War is Still Hell
A Theater Review by Julinda D. Lewis
At: Dominion Energy Center, Libby S. Gottwald Playhouse, 600 E. Grace Street, RVA 23219
Performances: March 24 – April 16, 2022
Ticket Prices: $24 – $45
Info: (804) 340-0115 or quilltheatre.org
AN ILIAD (2010) is a masterful piece of storytelling. Director Lisa Peterson and actor Denis O’Hare adapted Homer’s epic poem, The Iliad, into a play for one actor. Many of the characters – and places – will be familiar to some: Achilles, Agamemnon, Hector, Paris, Helen, Troy. But even if you did not pay attention in your high school literature classes, you will be able to relate. This is more than a retelling of an ancient tale. Whereas Homer’s The Iliad tell the story of the final year of the Trojan War, An Iliad tells the story of the Trojan War from a contemporary perspective. What makes it relevant? Well, the Trojan War went on so long – some ten years – that people began to forget why they were fighting, what they were fighting for, what the end goal was, and that has a ring of familiarity for us today.
The Poet (Alec Beard) appears carrying a battered suitcase filled with a bottle of whiskey, a glass, and some papers containing, what – photos? memories? His overcoat, hat, and scarf signal that he is a time traveler. The stage is a war-torn battleground of scaffolds, an overturned chair, deserted props and tools. It is a place that appears to have been abandoned in a hurry, due to the ravages of neglect, disinterest, a war, a pandemic, or some unnamed man-made catastrophe. A ghost light on stage at the beginning and ending of the play seals the metaphoric atmosphere: security, superstition, repetition, tradition.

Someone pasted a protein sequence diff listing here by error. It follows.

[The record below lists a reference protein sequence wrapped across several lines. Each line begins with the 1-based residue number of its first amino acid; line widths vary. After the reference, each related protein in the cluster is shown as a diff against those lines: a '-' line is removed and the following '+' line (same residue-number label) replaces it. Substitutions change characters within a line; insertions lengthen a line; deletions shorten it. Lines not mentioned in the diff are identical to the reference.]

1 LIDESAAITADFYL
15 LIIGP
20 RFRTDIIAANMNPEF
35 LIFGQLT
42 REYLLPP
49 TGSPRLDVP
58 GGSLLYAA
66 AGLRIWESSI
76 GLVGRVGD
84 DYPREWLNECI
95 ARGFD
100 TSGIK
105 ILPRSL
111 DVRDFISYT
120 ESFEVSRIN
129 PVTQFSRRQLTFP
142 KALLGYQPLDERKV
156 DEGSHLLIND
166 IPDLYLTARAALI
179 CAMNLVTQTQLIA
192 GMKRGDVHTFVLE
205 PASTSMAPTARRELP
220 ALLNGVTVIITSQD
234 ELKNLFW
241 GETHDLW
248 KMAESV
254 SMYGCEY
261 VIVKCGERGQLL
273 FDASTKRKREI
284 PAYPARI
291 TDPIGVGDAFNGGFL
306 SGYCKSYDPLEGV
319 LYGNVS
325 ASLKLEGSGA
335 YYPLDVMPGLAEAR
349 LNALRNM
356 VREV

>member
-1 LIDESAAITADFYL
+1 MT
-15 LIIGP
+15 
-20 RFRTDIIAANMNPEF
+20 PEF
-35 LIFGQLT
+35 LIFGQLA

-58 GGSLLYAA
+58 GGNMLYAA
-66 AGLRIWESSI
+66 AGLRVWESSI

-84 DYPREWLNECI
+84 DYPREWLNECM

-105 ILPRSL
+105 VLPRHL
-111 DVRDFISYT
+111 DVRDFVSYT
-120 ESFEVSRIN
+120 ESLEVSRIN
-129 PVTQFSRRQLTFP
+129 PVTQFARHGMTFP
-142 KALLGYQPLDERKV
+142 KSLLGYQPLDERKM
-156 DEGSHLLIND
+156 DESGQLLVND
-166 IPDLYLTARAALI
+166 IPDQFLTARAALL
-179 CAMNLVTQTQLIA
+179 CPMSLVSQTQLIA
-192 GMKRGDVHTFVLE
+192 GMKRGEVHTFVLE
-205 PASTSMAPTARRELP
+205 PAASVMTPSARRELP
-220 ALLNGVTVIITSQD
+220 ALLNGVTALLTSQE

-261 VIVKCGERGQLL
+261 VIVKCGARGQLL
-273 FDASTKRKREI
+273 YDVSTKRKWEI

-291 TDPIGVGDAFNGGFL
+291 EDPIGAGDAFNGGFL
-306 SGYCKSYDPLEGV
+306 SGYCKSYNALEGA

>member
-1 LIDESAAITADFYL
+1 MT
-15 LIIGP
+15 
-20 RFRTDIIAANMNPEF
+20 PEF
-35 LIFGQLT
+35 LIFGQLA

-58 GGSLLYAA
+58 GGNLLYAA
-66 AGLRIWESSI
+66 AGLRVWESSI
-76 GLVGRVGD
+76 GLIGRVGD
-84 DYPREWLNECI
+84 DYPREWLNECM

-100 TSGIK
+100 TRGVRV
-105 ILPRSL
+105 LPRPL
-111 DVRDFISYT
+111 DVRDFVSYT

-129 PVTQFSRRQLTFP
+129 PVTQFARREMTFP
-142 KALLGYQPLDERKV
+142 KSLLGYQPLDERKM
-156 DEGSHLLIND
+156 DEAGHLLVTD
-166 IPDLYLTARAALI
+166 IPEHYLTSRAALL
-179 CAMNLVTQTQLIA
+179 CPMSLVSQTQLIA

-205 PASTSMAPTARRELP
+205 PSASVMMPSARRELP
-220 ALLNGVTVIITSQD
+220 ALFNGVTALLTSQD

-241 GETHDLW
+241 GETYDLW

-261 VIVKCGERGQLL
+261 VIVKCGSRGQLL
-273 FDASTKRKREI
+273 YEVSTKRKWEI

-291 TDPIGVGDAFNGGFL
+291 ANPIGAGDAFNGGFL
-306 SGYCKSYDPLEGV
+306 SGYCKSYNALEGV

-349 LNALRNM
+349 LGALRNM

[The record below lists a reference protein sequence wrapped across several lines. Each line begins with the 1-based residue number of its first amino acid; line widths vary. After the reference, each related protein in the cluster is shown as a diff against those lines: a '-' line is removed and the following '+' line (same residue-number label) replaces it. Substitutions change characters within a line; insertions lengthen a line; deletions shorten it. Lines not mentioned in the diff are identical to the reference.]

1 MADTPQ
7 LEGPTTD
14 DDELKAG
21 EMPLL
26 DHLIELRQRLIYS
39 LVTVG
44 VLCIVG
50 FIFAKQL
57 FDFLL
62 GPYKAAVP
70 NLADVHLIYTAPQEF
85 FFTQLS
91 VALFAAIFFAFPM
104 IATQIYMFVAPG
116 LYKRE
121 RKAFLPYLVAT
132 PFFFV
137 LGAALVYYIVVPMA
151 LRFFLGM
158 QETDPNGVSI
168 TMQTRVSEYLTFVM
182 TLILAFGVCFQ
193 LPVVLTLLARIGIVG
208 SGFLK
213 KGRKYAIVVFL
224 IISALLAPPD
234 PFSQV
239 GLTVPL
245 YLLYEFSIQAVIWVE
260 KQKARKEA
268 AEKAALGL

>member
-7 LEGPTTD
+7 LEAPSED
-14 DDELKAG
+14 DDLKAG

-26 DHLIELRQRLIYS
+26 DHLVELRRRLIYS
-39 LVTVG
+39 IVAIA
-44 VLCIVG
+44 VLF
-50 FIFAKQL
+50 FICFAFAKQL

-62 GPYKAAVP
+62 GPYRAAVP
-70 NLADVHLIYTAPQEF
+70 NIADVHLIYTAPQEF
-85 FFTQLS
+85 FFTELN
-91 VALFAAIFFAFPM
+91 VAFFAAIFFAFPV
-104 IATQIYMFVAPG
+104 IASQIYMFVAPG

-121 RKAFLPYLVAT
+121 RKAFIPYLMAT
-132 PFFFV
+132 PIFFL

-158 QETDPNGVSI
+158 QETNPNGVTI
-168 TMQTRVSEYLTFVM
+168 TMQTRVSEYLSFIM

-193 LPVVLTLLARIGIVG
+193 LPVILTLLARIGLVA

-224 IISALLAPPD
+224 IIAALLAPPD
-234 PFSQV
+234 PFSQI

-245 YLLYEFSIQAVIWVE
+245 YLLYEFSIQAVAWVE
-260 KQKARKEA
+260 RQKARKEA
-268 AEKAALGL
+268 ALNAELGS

Beard holds our attention from start to finish, wielding a paint roller as a scepter, a random table leg as a spear, and words as weapons and keys. Beard is mesmerizing as The Poet. In the background, cellist Chris Chorney provides a timeless acoustic soundscape, and serves as a foil for Beard’s ruminations. When Beard tells a joke about Achilles, Chorney remains poker-faced; it’s as if he’s heard it all before, many, many times before. The Poet is like a vampire, immortal, timeless, no longer moved by the bizarre and inexplicable road rage that litters human history, even when animatedly re-enacting scenes from the past atrocities we seem determined to repeat. Director James Ricks has created an immersive experience that makes it impossible for the audience to distance themselves emotionally or intellectually. The Gottwald Playhouse becomes transformed, temporarily, an intimate cocoon that wraps around the performers and audience and only releases us when the lights come back up.
An Iliad includes a litany of wars, conflicts, and invasions, starting in ancient times and concluding – for now – with the current events in the Ukraine. Does An Iliad encourage the audience to understand the past by placing it into a modern context, or does it inspire us to understand the present by comparing it to the past? Like Achilles, are we, too, addicted to rage, or do we need to re-examine our definition of heroes? Returning the ghost light to center stage before exiting, The Poet asks, “You see?” But do we…
By Denis O’Hare & Lisa Peterson
Alec Beard as The Poet
Christopher Chorney as Muse
Direction & Design
Director: James Ricks
Composer: Niccolo Seligman
Dramaturg: Dean Simpson
Lighting Designer: Gretta Daughtrey
Scenic Designer: Missouri Flaxon
Production Manager: Oliver Samson
Box Office Manager: Margot Moser
Marketing Consultant: Emily Adler
Stage Manager: Corrie Barton
Assistant Stage Manager: Hope Jewell
Scenic Construction: Quinlan Boyle
Run Time: 90 minutes with no intermission
Julinda D. Lewis is a dancer, teacher, and writer who was born in Brooklyn, NY and now lives in Eastern Henrico County.
Photo Credits: Dave Parrish Photography